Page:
Robert Seymour (1798 – 1836) was one of the most prominent illustrators of the early 19th century but his name has ended up as an unfortunate footnote in the life of Charles Dickens.
Robert Seymour was born in Somerset, England in 1798, the second son of Henry Seymour and Elizabeth Bishop. Soon after moving to London his father died and Robert Seymour was apprenticed as a pattern-drawer. Ambitious to be a professional painter, Seymour’s break came when, in 1822, his painting of a scene from Torquato Tasso’s Jerusalem Delivered, was exhibited at the Royal Academy.
From 1822-27, Seymour produced designs for a wide range of subjects including: poetry; melodramas; children’s stories; and topographical and scientific works. Seymour found more steady employment in 1827 when his etchings and engravings were accepted by the publisher Thomas McLean. Seymour began to specialize in caricatures and other humorous subjects and in 1830 was invited to produce the 1830 caricature magazine Looking Glass.
Charles Dickens and Robert Seymour.
Shortly after the first edition of Sketches of Boz appeared in 1836, the publishers Chapman and Hall approached Charles Dickens with an idea Seymour had proposed. Pleased with the success of his work Squib Annual of Poetry, Politics, and Personalities, Seymour had a new idea revolving around a group of Cockney sportsmen, and the mishaps they get up to. Seymour would illustrate the new work and Chapman and Hall wanted Dickens to write the narrative.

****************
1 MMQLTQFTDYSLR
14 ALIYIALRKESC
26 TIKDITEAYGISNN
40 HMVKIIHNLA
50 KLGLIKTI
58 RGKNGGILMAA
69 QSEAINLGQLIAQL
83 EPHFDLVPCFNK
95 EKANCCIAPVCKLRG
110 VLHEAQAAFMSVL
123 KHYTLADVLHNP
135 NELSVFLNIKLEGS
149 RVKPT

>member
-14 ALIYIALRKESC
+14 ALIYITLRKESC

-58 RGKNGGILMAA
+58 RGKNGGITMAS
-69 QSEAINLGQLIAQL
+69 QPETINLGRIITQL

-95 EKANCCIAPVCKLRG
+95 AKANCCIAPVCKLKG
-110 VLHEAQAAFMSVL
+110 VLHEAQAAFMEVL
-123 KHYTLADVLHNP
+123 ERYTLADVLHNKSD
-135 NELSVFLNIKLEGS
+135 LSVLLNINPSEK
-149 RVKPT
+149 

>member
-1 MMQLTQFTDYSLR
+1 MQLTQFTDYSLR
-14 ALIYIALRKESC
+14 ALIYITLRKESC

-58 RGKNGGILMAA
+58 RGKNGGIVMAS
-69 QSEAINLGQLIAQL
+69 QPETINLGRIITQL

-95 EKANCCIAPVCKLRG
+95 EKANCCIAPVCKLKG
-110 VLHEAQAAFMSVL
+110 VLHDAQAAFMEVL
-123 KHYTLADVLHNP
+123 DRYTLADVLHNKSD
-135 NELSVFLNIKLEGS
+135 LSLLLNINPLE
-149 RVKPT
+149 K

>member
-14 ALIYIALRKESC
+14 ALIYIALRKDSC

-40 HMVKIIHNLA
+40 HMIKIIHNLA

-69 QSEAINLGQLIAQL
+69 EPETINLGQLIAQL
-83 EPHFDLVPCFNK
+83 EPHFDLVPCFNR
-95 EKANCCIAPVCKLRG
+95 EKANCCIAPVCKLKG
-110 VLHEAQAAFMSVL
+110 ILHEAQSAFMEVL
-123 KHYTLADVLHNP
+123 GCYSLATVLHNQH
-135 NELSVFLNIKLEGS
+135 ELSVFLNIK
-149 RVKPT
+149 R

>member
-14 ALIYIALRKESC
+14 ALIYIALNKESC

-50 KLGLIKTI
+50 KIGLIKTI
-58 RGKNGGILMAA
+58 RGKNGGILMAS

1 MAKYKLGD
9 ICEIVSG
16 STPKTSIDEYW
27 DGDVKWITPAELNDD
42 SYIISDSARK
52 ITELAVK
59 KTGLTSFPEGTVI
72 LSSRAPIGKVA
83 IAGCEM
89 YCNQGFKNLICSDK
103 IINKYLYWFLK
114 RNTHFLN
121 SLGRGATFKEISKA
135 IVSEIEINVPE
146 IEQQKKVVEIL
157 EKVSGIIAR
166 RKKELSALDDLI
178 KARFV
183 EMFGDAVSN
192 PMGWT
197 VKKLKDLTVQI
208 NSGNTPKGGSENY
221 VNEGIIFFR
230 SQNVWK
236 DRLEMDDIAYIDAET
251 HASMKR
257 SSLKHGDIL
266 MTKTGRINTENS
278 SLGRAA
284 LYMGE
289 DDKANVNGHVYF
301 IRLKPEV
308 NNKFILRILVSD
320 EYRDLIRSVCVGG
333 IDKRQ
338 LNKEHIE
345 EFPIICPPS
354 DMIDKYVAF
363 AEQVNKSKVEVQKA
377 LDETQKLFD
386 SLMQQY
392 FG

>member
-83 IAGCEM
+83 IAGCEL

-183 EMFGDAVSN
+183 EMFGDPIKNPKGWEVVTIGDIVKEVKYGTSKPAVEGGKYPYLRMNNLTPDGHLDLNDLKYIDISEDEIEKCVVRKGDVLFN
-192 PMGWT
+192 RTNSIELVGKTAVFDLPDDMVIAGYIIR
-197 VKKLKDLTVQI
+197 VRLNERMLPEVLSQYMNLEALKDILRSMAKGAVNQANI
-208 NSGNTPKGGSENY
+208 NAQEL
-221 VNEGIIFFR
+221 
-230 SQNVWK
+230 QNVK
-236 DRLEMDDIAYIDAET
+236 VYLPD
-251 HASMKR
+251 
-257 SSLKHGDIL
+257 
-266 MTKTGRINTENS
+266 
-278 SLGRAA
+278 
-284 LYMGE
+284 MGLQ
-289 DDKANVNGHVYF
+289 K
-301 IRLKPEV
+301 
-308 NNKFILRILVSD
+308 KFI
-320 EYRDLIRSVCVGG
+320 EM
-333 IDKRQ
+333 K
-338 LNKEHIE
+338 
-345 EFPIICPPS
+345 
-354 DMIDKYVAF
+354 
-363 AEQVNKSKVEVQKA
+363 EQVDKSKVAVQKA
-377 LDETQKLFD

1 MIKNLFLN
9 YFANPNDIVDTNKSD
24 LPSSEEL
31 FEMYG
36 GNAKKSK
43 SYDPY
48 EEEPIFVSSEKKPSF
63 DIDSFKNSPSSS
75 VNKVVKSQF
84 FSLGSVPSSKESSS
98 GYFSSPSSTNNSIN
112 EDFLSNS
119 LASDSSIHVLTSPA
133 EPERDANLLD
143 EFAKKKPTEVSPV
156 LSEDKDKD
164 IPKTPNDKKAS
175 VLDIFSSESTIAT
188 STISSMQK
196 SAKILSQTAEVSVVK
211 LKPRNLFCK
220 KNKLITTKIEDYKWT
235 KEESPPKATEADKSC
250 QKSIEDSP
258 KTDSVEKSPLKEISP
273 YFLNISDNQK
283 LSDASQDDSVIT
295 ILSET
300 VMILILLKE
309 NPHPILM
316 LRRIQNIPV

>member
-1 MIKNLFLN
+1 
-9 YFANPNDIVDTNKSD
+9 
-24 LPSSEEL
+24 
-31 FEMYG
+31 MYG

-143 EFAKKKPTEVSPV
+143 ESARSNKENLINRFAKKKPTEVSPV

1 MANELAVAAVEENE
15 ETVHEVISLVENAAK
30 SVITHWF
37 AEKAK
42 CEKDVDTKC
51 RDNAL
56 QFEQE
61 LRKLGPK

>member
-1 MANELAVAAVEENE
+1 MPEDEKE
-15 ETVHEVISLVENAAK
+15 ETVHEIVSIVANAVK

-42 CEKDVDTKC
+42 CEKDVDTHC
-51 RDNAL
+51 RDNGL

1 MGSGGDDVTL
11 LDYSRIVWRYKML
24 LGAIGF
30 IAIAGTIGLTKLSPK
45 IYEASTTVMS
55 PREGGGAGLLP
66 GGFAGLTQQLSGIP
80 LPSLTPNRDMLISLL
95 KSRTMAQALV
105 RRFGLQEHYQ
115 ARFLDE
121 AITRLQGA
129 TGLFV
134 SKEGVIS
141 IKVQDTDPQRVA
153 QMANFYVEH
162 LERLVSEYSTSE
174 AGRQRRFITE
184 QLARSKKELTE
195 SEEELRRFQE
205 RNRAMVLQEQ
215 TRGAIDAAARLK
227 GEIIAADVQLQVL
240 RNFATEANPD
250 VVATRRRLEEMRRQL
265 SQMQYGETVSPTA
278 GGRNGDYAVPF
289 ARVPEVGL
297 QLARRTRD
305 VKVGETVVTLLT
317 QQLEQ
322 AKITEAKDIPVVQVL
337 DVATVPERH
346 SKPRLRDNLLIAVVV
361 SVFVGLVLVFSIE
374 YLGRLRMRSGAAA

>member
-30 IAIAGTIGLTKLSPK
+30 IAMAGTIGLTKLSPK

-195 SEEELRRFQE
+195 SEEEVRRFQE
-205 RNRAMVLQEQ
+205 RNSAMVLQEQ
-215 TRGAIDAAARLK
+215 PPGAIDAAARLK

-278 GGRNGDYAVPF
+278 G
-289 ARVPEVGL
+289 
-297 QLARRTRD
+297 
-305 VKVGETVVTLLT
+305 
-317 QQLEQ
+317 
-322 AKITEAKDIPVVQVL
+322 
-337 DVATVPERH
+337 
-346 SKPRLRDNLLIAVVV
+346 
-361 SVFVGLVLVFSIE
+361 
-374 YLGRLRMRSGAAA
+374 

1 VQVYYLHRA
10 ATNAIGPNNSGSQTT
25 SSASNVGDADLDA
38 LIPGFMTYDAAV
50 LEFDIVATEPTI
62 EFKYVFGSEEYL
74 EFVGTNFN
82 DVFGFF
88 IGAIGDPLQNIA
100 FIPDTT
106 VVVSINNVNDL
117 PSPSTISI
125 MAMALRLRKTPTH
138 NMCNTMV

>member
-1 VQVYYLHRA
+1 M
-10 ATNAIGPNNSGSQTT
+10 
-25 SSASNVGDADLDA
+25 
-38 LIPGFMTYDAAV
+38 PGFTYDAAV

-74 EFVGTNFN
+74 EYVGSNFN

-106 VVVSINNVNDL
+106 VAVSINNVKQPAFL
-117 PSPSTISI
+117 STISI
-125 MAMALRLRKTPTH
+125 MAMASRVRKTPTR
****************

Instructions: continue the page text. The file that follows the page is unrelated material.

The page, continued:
Dickens was interested but suggested that the characters be a group of men travelling the country on adventures and would appear in monthly episodes, an idea that would become The Pickwick Papers. Chapman and Hall liked Dickens’s idea and he wrote the first two installments which were illustrated by Seymour.
Robert Seymour met with Dickens at his lodging at Furnival’s Inn on 18 April 1836, whilst working on the third installment of The Pickwick Papers. The meeting was tense and Dickens demanded that Seymour change his illustrations.
Two days later, apparently distressed that his idea had been usurped, Seymour was found dead in his summer-house in Islington. He had shot himself after completing a final Pickwick drawing. His widow, Jane Seymour, claimed Dickens had effectively murdered him.